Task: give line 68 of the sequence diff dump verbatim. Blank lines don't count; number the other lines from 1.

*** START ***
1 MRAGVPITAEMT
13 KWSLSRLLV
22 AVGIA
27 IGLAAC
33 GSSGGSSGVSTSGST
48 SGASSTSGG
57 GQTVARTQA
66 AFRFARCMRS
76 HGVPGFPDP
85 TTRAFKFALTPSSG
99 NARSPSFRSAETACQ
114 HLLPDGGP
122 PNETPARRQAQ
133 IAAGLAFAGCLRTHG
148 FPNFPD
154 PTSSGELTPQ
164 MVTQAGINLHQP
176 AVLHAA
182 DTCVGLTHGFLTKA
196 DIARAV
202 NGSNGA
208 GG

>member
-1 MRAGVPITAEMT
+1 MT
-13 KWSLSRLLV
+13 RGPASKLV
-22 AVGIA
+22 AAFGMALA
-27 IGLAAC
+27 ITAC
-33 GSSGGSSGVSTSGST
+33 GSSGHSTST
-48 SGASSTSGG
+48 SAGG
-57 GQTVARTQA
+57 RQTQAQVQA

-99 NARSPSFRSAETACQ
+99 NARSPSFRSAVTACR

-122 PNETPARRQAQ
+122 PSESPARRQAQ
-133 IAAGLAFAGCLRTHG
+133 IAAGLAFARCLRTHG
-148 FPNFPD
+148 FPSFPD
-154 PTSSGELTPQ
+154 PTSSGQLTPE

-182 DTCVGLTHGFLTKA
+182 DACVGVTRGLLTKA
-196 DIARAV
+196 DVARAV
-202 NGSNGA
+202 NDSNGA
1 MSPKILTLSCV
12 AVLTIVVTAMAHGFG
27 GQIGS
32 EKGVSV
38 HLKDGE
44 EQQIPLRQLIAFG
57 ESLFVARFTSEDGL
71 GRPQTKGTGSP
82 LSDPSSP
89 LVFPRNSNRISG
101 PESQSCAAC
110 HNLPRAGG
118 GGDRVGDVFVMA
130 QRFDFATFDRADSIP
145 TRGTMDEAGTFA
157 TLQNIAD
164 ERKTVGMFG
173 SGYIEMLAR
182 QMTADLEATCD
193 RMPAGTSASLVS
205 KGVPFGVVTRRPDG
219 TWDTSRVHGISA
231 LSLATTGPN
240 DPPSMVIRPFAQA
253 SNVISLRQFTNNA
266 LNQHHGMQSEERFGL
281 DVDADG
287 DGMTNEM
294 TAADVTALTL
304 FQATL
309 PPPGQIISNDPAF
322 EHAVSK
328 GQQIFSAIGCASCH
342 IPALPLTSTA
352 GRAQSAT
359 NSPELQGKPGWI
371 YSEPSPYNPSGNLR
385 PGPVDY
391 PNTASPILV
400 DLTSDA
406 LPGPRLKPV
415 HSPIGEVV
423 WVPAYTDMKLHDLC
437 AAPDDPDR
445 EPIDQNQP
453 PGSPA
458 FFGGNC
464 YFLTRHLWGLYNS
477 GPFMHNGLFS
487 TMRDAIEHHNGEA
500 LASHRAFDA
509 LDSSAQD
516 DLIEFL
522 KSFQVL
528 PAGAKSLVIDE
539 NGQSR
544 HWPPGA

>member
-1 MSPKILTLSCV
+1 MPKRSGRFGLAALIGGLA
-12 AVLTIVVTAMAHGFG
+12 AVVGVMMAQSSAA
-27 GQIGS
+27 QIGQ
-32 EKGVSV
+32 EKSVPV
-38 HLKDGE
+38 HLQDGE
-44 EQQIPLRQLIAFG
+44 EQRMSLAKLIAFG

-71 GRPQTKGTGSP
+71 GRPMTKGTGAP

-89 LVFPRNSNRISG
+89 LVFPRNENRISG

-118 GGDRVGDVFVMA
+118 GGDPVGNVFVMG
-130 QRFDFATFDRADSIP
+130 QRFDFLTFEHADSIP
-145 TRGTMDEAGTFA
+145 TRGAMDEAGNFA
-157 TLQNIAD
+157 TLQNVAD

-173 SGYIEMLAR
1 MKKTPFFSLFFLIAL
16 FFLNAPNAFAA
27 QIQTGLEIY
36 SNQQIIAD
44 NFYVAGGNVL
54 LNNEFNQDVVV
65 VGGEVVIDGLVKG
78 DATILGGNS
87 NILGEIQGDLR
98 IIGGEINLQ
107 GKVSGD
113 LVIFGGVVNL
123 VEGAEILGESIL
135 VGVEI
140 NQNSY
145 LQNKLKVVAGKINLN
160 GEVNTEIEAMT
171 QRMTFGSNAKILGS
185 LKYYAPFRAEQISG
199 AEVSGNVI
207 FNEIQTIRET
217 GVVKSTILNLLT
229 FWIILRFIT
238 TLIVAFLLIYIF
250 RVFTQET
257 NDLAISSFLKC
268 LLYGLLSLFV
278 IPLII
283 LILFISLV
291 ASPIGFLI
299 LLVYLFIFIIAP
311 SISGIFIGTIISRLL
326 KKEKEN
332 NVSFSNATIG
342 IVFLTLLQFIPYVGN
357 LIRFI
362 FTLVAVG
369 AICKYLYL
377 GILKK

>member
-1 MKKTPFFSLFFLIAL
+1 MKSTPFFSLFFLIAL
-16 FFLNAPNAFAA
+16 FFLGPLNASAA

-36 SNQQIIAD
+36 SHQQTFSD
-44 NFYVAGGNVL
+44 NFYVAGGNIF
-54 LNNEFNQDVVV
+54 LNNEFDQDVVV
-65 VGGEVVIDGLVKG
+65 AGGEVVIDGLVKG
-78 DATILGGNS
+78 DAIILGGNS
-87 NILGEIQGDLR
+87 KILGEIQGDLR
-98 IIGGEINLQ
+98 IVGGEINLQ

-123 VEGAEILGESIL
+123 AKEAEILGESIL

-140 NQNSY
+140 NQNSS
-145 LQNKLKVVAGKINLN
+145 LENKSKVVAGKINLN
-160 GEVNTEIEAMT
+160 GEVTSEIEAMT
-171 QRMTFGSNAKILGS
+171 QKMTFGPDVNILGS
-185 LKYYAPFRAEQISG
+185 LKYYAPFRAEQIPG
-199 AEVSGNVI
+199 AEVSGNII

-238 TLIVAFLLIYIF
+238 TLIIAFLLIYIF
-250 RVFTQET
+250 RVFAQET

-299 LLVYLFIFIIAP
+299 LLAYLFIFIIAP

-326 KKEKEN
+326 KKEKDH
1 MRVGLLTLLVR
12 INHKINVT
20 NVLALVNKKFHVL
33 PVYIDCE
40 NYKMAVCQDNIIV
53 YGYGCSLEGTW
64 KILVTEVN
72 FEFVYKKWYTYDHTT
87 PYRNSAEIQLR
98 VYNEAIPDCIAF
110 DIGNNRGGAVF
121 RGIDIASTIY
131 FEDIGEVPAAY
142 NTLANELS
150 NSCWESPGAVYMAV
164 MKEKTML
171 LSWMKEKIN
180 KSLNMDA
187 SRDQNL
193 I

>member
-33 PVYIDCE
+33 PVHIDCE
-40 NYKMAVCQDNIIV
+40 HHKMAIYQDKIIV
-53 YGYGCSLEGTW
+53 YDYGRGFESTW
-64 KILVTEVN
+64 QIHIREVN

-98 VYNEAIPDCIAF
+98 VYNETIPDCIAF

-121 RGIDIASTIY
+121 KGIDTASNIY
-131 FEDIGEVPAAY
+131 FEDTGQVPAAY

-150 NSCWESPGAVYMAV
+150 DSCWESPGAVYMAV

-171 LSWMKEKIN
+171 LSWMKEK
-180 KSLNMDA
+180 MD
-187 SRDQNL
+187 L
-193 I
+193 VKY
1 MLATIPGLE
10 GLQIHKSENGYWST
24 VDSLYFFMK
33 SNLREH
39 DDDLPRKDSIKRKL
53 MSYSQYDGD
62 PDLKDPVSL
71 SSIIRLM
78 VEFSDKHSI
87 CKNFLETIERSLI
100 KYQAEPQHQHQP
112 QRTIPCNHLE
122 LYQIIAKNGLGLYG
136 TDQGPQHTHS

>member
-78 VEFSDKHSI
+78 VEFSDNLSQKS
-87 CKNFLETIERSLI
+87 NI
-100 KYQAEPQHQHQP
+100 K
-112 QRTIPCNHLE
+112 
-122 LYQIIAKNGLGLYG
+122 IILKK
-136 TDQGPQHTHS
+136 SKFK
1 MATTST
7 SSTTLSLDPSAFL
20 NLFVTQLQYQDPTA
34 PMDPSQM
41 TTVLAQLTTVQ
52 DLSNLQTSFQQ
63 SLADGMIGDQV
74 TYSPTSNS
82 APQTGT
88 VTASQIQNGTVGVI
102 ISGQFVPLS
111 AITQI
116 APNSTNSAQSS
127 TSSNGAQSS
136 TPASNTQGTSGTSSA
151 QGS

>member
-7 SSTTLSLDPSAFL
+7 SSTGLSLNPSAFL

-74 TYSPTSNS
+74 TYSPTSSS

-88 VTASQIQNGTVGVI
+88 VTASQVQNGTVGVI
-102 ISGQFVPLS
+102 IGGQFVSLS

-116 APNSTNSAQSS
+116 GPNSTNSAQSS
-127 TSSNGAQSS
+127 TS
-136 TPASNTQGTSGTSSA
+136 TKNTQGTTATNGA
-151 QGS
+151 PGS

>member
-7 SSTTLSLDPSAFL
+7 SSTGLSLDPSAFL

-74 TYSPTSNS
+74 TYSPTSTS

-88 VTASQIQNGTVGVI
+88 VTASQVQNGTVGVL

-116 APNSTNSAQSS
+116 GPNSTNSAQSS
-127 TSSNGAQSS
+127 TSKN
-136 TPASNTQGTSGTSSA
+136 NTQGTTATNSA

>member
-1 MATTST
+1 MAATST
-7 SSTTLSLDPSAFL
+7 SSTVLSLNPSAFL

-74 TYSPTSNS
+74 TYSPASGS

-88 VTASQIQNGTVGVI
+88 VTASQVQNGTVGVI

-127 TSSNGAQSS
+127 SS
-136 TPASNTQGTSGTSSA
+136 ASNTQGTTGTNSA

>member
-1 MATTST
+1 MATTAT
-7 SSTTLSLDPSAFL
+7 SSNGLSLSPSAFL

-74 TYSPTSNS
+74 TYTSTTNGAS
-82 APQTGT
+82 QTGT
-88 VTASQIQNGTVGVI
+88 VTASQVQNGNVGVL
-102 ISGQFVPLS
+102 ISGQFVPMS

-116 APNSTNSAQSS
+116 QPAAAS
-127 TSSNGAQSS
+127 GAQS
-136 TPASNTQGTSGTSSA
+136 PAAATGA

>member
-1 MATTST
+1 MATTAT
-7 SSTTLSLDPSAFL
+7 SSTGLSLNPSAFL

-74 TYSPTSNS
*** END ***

145 TRGTMDEAGTFA